To receive the grief of loss, we are invited to pay attention to our disproportionate responses to others’ losses, to notice unexpected tears, or bouts of sadness, without a concrete reason. We are urged by truth to let the grief finally arrive in our heart, the responsive part that carries the full consciousness of our loss, the part that communicates to our awareness, in an integrated way, how much of my life was caught up in the reality that was lost to me. In other words, the part of my heart that may ignite tears. Tears free us to finally surrender to the pain that is felt when beauty is taken from us or lost to us. In tears, we receive the full truth about the loss; we “see” how much this person or this way of life or this component to life that is now gone had so affected my happiness. Now living without it is a wound to the very way I live. When these tears burst through and overwhelm the wall I had built to protect myself from the pain of loss, I know both an emotional freedom, and yet, a strange isolation; “My loss is real.” In this freedom, then, is the invitation to not remain isolated and finally share the pain of loss with someone else—another loved one, a professional counselor, or with God.
For people of faith, sharing grief with God can be ambiguous because we sometimes harbor the unspoken belief that God caused the loss we are grieving: “It was God who refused to intervene and prevent my loss.” In fact, Christ reveals that God is the author and source of goodness; he is the source of only love, and that God is, in fact, “fighting” each day to lead us more deeply into his love so as to heal this “lie” that somehow he is the one who takes from us. “I came so that they might have life, and have it more abundantly” (Jn 10:10). God gives. God is not involved in taking. God so hated evil and what it does to us—robs us of life—that he came among us to take on grief as his own. He came among us to be one with us in sorrow, so that sorrow does not lead us into isolation and temptation. As Isaiah prophesied about the Christ, the one who suffers for the people, he was “a man of suffering, knowing pain” (Is 53: 3).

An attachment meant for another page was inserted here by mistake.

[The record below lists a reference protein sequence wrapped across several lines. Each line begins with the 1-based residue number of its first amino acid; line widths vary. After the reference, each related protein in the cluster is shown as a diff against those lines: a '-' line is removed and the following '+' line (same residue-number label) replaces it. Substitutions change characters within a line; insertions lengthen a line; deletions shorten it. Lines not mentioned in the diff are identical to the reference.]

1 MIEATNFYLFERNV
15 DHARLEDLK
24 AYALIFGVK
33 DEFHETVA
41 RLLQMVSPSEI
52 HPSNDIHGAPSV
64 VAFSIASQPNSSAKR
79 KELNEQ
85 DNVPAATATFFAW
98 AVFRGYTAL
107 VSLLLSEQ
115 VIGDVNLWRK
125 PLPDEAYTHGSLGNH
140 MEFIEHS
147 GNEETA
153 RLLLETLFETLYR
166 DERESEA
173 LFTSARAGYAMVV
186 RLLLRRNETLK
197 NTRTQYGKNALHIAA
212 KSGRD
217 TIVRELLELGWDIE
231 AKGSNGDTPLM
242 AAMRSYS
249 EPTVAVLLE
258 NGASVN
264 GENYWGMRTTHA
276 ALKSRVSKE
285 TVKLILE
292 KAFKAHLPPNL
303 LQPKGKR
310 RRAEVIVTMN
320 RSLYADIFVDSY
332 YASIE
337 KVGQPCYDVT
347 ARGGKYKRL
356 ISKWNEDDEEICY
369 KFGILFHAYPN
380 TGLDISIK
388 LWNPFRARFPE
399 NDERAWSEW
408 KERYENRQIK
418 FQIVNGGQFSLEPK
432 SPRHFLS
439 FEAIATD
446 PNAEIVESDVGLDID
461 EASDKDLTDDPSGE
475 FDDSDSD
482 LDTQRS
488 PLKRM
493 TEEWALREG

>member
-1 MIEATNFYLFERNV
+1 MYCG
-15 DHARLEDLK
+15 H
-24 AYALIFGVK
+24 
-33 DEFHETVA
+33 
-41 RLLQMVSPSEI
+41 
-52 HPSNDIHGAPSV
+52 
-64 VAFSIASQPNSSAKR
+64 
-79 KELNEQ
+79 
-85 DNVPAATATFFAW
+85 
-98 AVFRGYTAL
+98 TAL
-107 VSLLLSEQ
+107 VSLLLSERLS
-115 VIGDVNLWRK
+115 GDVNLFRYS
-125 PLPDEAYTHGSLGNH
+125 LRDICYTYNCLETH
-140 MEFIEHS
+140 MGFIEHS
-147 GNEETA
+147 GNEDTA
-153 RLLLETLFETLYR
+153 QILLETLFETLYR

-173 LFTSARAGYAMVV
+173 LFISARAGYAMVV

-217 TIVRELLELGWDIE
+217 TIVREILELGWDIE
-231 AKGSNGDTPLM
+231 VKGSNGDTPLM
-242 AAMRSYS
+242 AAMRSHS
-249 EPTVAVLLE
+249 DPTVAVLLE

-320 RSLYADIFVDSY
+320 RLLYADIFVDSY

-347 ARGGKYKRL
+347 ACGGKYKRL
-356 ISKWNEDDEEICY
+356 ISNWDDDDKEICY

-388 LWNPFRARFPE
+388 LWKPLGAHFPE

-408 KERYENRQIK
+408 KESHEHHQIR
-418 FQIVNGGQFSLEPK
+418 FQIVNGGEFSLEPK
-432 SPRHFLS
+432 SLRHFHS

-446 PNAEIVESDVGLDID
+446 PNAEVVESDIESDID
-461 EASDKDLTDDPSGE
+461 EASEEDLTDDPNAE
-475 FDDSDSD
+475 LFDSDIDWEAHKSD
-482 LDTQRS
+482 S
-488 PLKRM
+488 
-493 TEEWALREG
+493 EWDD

With the coming of Christ into the depths of all things human, we now know that even our grief can be given over to the good God because “we do not have a high priest who is unable to sympathize with our weaknesses” (Heb 4:15). All losses can become places of life, places of intimacy with Christ, if we show him these wounds caused by bereavement. At the Eucharist, in the silence of our post communion meditation (a safe place emotionally where all can be spoken to God), we should open each wound of grief to him, and let him respond to our needs as he sees fit. Mary at Cana revealed what we are lacking (“they have no wine” Jn 2:3), and he responded to what she noticed. What do you notice about your grief over past or present wounds? Offer what you notice—do not ask for anything; just show him what you notice. He will do the rest. In this way, your wounds become fountains of life, places of gratitude, as Christ redeems the losses that you notice and present to him. The one who grieves can join his grief to the love that gave birth to Christ’s own grief. There is, in this relating of grief, the potential for a communion of persons, known in the experience of the mystery of suffering, by both the suffering person, and the one who loves him. Our intimacy with God grows deeper, not only in the joy of ecstasy, but also in the sorrows of desolation, if one reveals such sorrows to him in love and hope.